Don Profondo, who has seen the Chevalier with Corinna, reflects that the Countess will scratch the Chevalier's eyes out if she finds out what he has been doing. He then turns his attention to enumerating the effects of his fellow-travellers (as requested by the Baron), noting that their possessions tend to sum up their each of their nations' characteristics. ("Medaglie incomparabili") He looks forward to the impending departure.
The Countess appears, looking for the Chevalier. She is not pleased when Don Profondo tells her that he has been having a poetry lesson. Don Alvaro and Count Libenskof join them, asking about the horses, and the Baron, too, appears, looking woebegone. What has happened? The rest of the travellers arrive, and the Baron produces the courier Zefirino, who is obliged to report that there are no horses to be had anywhere, not even for ready money. There will be no journey to Reims for the coronation!
Grand concerted ensemble for 14 voices
Everyone is horrified. ("Ah! A tal colpo inaspettato") But Madame Cortese appears with a letter from Paris. Don Profondo reads it out: the King will return from Reims in a few days and there will be great festivities. Anyone who was unable to get to Reims will be consoled by an even finer spectacle. The Countess steps forward to invite the entire company to her home in Paris for the celebrations. A stagecoach will convey them there on the following day, but in the meantime a grand banquet, with invitations to the public, will be held at the Golden Lily, paid for with the money that would have been spent at the coronation. Any money left over will be given to the poor.
Duet for the Count and the Marquise
When everyone else has left, the Baron tries to reconcile the jealous Count with the Marquise, who has been seen with Don Alvaro. When he departs, the misunderstanding is resolved and harmony is restored. ("D'alma celeste, oh Dio!")
They depart, and the scene changes to the hotel's garden. Antonio and Maddalena ensure that all is prepared for the banquet. The Baron has engaged a travelling company to provide entertainment with singing and dancing.
After the opening chorus ("L'allegria è un sommo bene"), the Baron introduces a series of short national songs sung by each of the travellers, some of them set to well-known tunes, and ending with, first, a French anthem (the Marche Henri IV) for the Duchesse de Berry, then a rustic Tyrolean duet for Madame Cortese and Don Profondo, and finally an improvised solo for Corinna on one of a number of mostly French subjects suggested by each traveller and drawn from an urn. The winning subject turns out, appropriately enough, to be "Charles X, King of France". The opera ends with dances and a chorus.
Madame Cortese – Soprano (lyric coloratura)
Tyrolean hostess of the spa hotel
Contessa di Folleville – Soprano (dramatic coloratura)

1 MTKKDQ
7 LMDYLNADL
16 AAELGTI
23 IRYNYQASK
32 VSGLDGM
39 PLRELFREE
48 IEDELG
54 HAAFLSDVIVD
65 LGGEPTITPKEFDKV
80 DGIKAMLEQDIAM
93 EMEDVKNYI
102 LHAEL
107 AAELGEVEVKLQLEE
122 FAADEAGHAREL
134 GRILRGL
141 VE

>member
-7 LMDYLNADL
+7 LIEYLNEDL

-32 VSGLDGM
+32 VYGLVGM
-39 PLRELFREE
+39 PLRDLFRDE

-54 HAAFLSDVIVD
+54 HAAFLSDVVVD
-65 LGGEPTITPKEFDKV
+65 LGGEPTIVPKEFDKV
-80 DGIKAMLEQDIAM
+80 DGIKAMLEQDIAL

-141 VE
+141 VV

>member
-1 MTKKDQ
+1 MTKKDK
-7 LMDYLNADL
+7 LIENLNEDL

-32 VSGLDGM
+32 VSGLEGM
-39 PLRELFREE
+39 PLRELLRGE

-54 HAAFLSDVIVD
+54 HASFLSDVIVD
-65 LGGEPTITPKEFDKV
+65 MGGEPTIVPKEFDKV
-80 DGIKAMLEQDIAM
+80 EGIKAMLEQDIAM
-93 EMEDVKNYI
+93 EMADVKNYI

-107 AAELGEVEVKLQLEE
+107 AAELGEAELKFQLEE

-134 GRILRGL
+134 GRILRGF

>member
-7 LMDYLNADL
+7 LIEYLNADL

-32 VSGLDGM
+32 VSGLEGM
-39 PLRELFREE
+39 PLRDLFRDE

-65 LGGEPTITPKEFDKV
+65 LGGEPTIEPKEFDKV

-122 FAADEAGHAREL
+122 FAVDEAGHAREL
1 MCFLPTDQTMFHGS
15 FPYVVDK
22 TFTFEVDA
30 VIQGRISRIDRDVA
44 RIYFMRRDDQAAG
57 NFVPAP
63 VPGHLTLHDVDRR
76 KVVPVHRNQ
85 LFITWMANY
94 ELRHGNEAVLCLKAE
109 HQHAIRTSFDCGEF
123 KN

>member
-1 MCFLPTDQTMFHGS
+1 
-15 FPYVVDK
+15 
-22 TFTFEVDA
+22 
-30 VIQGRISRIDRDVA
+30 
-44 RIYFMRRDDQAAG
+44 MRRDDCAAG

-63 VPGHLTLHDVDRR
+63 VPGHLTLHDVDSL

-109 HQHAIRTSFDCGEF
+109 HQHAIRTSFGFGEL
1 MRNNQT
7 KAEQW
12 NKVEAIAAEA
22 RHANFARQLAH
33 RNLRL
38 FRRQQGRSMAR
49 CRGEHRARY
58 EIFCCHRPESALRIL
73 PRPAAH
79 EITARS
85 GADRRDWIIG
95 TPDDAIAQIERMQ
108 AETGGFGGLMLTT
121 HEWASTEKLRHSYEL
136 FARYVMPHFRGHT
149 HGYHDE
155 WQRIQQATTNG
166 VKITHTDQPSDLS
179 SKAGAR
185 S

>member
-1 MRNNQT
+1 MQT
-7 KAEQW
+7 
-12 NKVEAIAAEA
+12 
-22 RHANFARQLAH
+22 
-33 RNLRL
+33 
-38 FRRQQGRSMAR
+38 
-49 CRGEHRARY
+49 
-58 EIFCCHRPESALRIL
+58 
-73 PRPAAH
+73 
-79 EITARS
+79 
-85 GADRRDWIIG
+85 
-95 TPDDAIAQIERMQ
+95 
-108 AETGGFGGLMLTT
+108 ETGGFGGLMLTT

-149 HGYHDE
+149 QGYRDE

A fashionable young widow
Corinna – Soprano (lyric coloratura)
A famous Roman poetess
Marchesa Melibea – Contralto
The Polish widow of an Italian general killed on their wedding night
Conte di Libenskof – Tenor
Russian general in love with Marchesa Melibea
Chevalier Belfiore - Tenor
Handsome young French officer and spare-time painter
Lord Sidney - Bass
English colonel secretly in love with Corinna
Don Alvaro - Bass
Spanish admiral in love with Marchesa Melibea
Barone di Trombonok - Bass
German major and music lover
Don Profondo - Bass
Scholar and lover of antiquities, friend of Corinna
Don Prudenzio - Bass
Doctor at the spa
Modestina - Mezzo-soprano
The Contessa di Folleville's chamber maid
Don Luigino - Tenor
Cousin of the Contessa di Folleville
Maddalena - Mezzo-soprano
Hotel housekeeper from Normandy
Antonio - Baritone
Zefirino - Tenor
Gelsomino - Tenor
Delia - Soprano
Young Greek girl who is Corinna's travelling companion
Place of birth: Pesaro, Italy
place of death: Paris, France
Gioachino Rossini was an Italian composer known for shaping the style of Bel canto together with Bellini and Donizetti. He was born in Pesaro in a musical family and started music school in Bologna at the age of 12. His father was a trumpeter and his mother was a singer. During his career he wrote 39 operas, sacred music, chamber music, piano pieces and songs.
Rossini married the singer Isabella Colbran in 1822. It was a difficult marriage. Rossini wrote many roles for her, but her voice gradually declined and she was forced to retire. It put a strain on their relationship. They lived separately from 1830 when Rossini met Olympe Pélissier who was to become his future wife. In 1835 Rossini and Colbran officially divorced and 10 years later he married Pélissier who was his wife until his death. Rossini died in Paris after an unsuccessful operation to treat colorectal cancer at the age of 76.
Rossini was a very productive composer, writing on an average 2 operas per year for 19 years. However, for the last 40 years of his life he didn’t compose a single opera. It’s unknown why he stopped, but perhaps his declining health or financial security thanks to earlier successes gives us a clue. His most popular opera is Il barbiere di Siviglia, one of his many comic operas.
"Give me a laundry-list and I'll set it to music."
He was a celebrity during his lifetime. He suffered from insomnia. He met with Beethoven in 1822.
Most prominent operas
The Italian libretto was written by Luigi Balocchi, based in part on Corinne ou l'Italie by Germaine de Staël. Luigi Balocchi worked with Rossini in Paris at the Théâtre Italien.
Il viaggio a Reims premiered at Théâtre Italien in Paris in 1825.
Aria - All'ombra amena del Giglio d'or (Corinna)